That same month, Russia staged a direct military intervention in Syria. The U.S., which had been conducting airstrikes against ISIS in Iraq and Syria since 2014, rallied its Syrian Kurdish allies along with other Arab and minority fighters to form the Syrian Democratic Forces in October 2015, replacing increasingly jihadi rebels once backed by the CIA. The pro-Syrian government campaign—backed by Russia and Iran—and the Syrian Democratic Forces offensive—supported by the U.S.-led coalition—both largely defeated ISIS in Syria by the end of 2017.

In the first month of 2018, however, Turkey invaded Syria over the presence of U.S.-backed Kurdish militias near their mutual border. The U.S. opted not to support Kurdish fighters battling Turkey and the U.S.'s former Free Syrian Army allies in the northwestern Syrian district of Afrin. Instead, Kurdish forces reached out to Assad, who deployed pro-Syrian government fighters in support, boosting his relationship with the U.S.'s leading ally on the ground.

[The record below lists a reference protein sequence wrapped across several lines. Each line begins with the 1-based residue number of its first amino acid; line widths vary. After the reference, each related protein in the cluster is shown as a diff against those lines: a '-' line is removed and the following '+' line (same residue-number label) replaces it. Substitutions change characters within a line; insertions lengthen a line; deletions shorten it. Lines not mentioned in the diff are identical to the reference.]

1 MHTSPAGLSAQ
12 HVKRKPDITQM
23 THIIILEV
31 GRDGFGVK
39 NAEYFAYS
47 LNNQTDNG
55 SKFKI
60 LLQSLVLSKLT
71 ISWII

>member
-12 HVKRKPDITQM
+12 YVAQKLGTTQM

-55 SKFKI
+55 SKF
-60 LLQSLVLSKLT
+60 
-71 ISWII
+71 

Portraits of, from left, Syrian President Bashar al-Assad, Lebanon's Hezbollah Secretary-General Hassan Nasrallah, Iranian supreme leader Ayatollah Ali Khamenei, Russian President Vladimir Putin and Khaled al-Assaad, the slain chief archaeologist of the ancient Syrian city of Palmyra, are seen in the eastern city of Deir Ezzor on September 20, 2017. The Syrian government was advancing against the ISIS-held city with support from the Russian military and Iran-backed militias. LOUAI BESHARA/AFP/Getty Images

Russia and Iran have already begun investing heavily in Syria's reconstruction and various other sectors in anticipation of Assad remaining in power. The Syrian Ministry of Education announced Tuesday new scholarships for students looking to study abroad in Russia, according to the official Syrian Arab News Agency. The head of Iranian and Syrian journalist unions pledged closer coordination in coverage to counter what they considered fake news from the West, during a meeting in Tehran on Sunday, SANA reported.